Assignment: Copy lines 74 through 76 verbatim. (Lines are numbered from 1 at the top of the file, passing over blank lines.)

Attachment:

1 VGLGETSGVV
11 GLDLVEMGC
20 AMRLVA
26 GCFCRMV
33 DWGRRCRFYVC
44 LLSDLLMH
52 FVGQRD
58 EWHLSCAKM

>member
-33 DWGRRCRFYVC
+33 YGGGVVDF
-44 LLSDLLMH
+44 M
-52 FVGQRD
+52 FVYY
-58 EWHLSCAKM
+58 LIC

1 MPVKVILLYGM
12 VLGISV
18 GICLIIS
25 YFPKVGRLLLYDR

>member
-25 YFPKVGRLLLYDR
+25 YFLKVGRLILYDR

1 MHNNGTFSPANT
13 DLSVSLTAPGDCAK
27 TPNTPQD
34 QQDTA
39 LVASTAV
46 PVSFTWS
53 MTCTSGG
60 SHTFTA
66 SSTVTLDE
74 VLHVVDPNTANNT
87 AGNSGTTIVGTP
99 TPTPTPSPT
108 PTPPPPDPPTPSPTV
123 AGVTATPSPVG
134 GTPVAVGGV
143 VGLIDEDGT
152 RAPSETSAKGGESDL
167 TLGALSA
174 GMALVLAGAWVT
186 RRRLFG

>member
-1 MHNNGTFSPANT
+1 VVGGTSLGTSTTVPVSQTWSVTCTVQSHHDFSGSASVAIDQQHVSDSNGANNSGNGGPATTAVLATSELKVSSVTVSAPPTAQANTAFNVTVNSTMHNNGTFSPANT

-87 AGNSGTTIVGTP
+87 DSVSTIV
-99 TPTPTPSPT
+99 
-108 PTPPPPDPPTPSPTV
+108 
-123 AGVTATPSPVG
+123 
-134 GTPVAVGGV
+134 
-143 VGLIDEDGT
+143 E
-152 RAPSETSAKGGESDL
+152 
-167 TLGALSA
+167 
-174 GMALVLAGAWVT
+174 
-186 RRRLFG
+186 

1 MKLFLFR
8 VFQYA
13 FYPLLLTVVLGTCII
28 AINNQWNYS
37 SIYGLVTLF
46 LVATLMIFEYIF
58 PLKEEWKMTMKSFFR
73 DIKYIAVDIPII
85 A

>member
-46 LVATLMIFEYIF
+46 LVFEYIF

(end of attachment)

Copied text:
58 PLKEEWKMTMKSFFR
73 DIKYIAVDIPII
85 A